Education in Egypt - State and Religious Systems

Education is highly valued in Egypt and for children between the ages of six and fifteen education in Egypt is free and compulsory. There is still quite a high drop out rate unfortunately, due in part to levels of poverty, and adult literacy levels in Egypt are only around 57.7%. The education system is divided into either the State System or the Azharite Religious System.  Schools in the former system and private schools fall under the administration and supervision of the Ministry of Education and schools in the Azharite Religious System are supervised directly by the Egyptian Prime Minister.

For international expatriates living in Egypt they have the option of sending their children to a local state school or enrolling them in one of the many private and fee paying international schools that exist mainly in Cairo and Alexandria. This article provides an overview of the education system in Egypt as well as a closer look at the options available to international students of all ages who wish to study in Egypt.

The state education system in Egypt is currently undergoing a period of semi-reform with specific focus being applied to the state of the secondary education system which presently streams children at an early age into general, technical or vocational secondary education and further streams those studying in the general secondary education establishments into either studying humanities or science or mathematics. 

New proposals under scrutiny at the moment are for the creation of a secondary education system in Egypt that is modelled on the American high school diploma so that children are offered a wider choice of subjects to study. In the meantime, Egyptian children who follow the state education system through to completion and who wish to go on to post-secondary education, university or college can do so depending on their final exam scores. Public higher educational establishments in Egypt are free for Egyptian students with students only having to pay to enrol whereas private higher educational establishments are fee paying.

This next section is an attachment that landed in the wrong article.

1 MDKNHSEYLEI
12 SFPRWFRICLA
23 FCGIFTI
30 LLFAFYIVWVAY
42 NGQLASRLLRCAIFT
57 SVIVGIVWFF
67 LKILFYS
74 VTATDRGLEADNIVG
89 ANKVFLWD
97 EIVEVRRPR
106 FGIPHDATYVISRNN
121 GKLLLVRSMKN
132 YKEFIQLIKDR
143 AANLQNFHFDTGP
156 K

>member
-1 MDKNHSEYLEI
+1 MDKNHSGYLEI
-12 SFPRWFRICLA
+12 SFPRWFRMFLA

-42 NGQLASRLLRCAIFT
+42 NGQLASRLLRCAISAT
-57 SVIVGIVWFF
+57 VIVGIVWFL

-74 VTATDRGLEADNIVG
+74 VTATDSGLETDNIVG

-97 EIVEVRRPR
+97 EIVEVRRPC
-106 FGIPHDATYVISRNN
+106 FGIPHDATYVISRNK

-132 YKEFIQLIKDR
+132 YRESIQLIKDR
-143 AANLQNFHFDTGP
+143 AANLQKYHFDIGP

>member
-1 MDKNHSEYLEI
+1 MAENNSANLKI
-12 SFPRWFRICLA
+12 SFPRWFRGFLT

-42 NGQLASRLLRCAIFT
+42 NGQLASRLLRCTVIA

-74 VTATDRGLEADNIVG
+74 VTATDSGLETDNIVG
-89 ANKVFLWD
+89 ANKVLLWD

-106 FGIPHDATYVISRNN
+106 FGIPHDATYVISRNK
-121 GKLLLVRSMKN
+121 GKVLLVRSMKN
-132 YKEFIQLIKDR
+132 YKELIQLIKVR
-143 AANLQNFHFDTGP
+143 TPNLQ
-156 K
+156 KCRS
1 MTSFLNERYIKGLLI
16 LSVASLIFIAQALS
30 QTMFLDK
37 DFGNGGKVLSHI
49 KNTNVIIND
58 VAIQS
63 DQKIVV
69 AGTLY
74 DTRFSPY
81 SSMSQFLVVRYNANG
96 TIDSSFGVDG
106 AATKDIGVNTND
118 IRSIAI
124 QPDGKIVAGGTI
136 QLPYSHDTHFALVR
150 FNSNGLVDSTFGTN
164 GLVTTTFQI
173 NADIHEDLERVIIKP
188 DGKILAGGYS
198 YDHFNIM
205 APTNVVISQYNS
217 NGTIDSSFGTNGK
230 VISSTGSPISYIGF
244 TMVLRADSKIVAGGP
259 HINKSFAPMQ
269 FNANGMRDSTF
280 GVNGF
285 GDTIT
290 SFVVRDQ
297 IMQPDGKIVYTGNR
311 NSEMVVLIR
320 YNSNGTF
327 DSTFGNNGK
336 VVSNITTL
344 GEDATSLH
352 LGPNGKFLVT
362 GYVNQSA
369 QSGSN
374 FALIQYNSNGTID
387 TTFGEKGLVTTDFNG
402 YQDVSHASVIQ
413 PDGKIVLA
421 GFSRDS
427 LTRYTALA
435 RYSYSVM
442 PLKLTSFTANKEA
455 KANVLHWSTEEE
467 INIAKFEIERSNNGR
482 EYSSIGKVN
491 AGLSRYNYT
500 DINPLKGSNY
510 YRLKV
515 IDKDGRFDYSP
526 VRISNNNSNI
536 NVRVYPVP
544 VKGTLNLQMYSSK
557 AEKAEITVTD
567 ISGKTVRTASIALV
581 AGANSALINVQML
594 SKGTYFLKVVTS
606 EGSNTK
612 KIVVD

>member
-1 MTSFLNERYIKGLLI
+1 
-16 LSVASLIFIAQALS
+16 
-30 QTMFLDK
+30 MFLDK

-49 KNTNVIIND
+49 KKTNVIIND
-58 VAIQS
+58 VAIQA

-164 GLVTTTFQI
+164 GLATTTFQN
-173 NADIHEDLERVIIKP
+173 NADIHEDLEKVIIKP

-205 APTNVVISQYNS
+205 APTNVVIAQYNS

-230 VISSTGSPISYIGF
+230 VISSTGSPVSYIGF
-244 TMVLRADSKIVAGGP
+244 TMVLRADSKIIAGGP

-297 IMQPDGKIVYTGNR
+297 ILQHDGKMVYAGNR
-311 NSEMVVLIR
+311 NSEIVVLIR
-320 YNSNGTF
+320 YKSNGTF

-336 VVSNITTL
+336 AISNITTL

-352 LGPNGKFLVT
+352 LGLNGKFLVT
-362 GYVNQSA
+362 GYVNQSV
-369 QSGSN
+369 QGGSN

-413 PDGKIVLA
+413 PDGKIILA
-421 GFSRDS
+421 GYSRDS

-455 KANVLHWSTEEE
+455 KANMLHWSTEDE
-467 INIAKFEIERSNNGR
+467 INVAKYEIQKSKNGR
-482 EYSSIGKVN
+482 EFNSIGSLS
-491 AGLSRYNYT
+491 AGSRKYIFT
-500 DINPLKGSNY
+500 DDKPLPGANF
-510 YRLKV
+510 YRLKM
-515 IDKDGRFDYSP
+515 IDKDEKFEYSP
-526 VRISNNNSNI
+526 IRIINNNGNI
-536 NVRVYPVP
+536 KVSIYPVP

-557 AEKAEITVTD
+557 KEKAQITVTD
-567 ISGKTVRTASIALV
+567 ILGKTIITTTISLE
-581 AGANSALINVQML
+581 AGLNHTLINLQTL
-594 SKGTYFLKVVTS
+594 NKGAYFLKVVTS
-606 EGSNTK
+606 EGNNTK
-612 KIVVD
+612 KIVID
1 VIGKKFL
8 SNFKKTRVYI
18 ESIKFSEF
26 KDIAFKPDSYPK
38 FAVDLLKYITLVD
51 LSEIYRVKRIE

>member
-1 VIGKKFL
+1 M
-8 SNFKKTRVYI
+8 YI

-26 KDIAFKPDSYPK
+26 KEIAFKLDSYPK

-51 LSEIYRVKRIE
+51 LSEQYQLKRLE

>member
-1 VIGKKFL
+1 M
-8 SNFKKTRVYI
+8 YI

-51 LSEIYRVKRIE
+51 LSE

The Azharite education system has schools known as Ďinstitutesí for primary, prep and secondary age students with girls and boys taught separately and all students attending have to be of the Muslim faith. While a certain amount of emphasis is placed on the teaching of non-religious subjects, the foundation and fundamentals of Azharite education in Egypt are religious. Students who do well in their studies can go on to study at the ancient Al-Azhar University in Cairo.

Itís fair to say that the vast majority of expatriate families living and working in Egypt send their children to one of the fee paying international schools or else they send them to a boarding school in the country from which they originate.  In terms of the international schools available in Egypt the majority are to be found in Cairo with a few in Alexandria and there are also a number of international language schools in locations such as Luxor where education is taught in part in English and in part in Arabic and/or French.

Education in Egypt for international students usually follows the UK or US curricula with options available for children of all ages in Cairo and Alexandria.  Some favourites with expatriate parents include The American School of Alexandria and the Alexandria International School or the British International School of Cairo or the Maadi British International School in Cairo.

Since 2005 there has been a British university near Cairo, it was inaugurated by the Prince of Wales in March 2006 and it is affiliated with the UK based University of Loughborough.  The British University in Egypt as it is known is located in Al Sherouk which is 37 kilometres from Cairo and it currently has faculties for the teaching of engineering, computer science and business administration with future proposed faculties to include pharmacy, dentistry, nursing, teacher training, English, Middle Eastern studies and British policy studies.

A number of other British and some American further education establishments have affiliated with various teaching institutions in Egypt to offer accreditation and additional teaching resources, for example itís possible to study for a diploma in economics from the London School of Economics at the Advanced Management Institute of the Arab Academy for Science and Technology in Cairo. Or alternatively one can study for an Edinburgh Business School MBA at the American University in Cairo.

The value of education in Egypt is highly prized, but while there exists such a huge discrepancy between the standards of living, amenities and facilities available to those from wealthy and poor and city and rural backgrounds there will continue to exist a barrier between those who can afford to send their children to school and those who donít even have access to teaching staff or learning materials. Egyptian parents all want the very best for their children but not all can afford to send them to school. This is just another reason why many expatriates choose to take jobs in Egypt working for non-governmental aid and support agencies or who volunteer for a few years to teach students in impoverished or remote areas.

This article is licensed under a Creative Commons Attribution-NoDerivs 2.5 License.

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